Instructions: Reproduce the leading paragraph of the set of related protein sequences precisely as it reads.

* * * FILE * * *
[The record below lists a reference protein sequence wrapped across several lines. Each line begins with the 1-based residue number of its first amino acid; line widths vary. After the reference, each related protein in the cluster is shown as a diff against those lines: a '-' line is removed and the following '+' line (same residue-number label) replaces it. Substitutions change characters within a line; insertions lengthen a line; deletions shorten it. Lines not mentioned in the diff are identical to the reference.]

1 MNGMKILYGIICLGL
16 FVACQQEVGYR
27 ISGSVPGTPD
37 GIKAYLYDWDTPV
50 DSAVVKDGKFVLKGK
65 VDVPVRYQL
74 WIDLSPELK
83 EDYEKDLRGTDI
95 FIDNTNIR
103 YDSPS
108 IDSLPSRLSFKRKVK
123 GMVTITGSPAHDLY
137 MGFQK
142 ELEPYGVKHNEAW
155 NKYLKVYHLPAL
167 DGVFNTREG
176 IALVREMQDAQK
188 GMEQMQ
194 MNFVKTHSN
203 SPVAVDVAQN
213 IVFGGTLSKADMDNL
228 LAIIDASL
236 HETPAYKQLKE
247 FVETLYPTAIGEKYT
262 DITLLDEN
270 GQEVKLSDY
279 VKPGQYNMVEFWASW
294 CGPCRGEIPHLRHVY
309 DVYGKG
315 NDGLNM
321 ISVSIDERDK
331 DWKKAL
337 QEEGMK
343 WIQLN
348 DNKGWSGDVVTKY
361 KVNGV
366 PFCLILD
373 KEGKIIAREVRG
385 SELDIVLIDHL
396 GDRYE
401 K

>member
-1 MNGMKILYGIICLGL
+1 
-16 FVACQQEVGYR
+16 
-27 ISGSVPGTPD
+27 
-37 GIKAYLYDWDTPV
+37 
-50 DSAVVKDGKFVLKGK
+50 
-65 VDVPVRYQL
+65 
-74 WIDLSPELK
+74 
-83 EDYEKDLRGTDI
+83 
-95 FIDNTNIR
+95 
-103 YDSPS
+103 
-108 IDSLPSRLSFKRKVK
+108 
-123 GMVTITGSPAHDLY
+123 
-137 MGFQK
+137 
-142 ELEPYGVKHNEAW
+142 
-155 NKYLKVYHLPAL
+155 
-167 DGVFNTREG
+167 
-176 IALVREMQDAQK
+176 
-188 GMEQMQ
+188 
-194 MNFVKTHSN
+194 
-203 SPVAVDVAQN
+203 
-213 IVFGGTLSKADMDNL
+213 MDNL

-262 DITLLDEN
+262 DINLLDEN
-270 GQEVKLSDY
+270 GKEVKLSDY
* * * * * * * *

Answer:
[The record below lists a reference protein sequence wrapped across several lines. Each line begins with the 1-based residue number of its first amino acid; line widths vary. After the reference, each related protein in the cluster is shown as a diff against those lines: a '-' line is removed and the following '+' line (same residue-number label) replaces it. Substitutions change characters within a line; insertions lengthen a line; deletions shorten it. Lines not mentioned in the diff are identical to the reference.]